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eco dye Kakishibu Turner odorless Japanese Persimmon Tannin dye liquid 500ml MADE in JAPAN earth friendly eco dye


Japan’s ancient natural materials are made easy to use with modern technology.
If you are interested in JAPAN Kakishibu persimmon tannin dyeing, this product is perfect!

For Wood painting, Fabric dye, Paper dye
English instruction for use.

What is Kakishibu(persimmon tannin)?
Persimmon tannin is a natural water-resistant pigment.
Kakishibu is a natural water-resistant pigment made by fermenting the juice of crushed and pressed astringent persimmon fruit.
Kakishibu makes fabrics strong, antiseptic, and waterproof.
In the old days in Japan, persimmon tannin was used to make nets, umbrellas, dye stencils, and other water-related items.

Natural paints and dyes for wood and fabric
– Odorless persimmons are manufactured from natural products.
-It is said that kakishibu has been used as paint since the end of the Heian period as waterproofing and antiseptic.
* Waterproof and antiseptic effects are inferior to current synthetic products.
-As a paint for ordinary people, it was used as a substitute for lacquer (base, etc.) for long-lasting use of firewood, barrels, fan fans, and pillars of houses.
– In industry, it has increased the strength of sake-making tools (such as sake bags), fishnets, Ise paper, gold leaf punches, umbrellas, and more.
– As a folk remedy, it has been told that it prevents mid wind, lowers blood pressure, and helps burns.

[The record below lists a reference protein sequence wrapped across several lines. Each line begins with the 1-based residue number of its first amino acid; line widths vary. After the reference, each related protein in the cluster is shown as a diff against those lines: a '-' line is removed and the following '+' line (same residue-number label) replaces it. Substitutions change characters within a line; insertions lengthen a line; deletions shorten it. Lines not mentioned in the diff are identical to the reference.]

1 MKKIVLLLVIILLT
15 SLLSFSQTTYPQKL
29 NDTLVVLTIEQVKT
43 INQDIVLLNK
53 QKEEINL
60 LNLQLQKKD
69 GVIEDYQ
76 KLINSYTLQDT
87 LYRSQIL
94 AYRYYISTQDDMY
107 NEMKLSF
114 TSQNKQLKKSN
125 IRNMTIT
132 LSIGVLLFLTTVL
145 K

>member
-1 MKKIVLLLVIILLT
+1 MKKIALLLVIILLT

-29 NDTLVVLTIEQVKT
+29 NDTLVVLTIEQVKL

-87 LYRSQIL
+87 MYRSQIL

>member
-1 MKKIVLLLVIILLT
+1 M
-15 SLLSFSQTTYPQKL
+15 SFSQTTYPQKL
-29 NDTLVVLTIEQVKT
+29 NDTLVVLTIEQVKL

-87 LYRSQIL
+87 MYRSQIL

* However, turner odorless astringents are not for drinking or medicine, so do not use them for that purpose.
-Currently used for sake refiners, cosmetics, deodorants (refined products), etc.
-Recently, natural splendor has been reconsidered, and it has been attracting attention as a dye for amber and paint for building materials.
Eliminates the odor that is a drawback of amber
A major drawback of kakishibu is its unique strong odor. Pay attention to the difference in the molecular weight of components to eliminate this odor.
The tannin with a large molecular weight was left as it was, and the components other than the tannin that had a small molecular weight and caused the odor was separated and removed. This advanced technology gave birth to the “odorless kakishibu” that does not smell at all while maintaining the effect of the astringent.
– If you store it in an old or low temperature (less than 10 degrees) place, it will harden and become unusable. Especially when it is transferred to a small container, it hardens faster. Please be especially careful in winter.
If the mass is soft from cream to jam, it can be restored by boiling. A jelly-shaped one cannot be used without being restored.
*International Buyers – Please Note:*
We do not include Import duties, taxes, and charges in the item price or shipping cost. These charges are the buyer’s responsibility.
Please check with your country’s customs office to determine these additional costs before ordering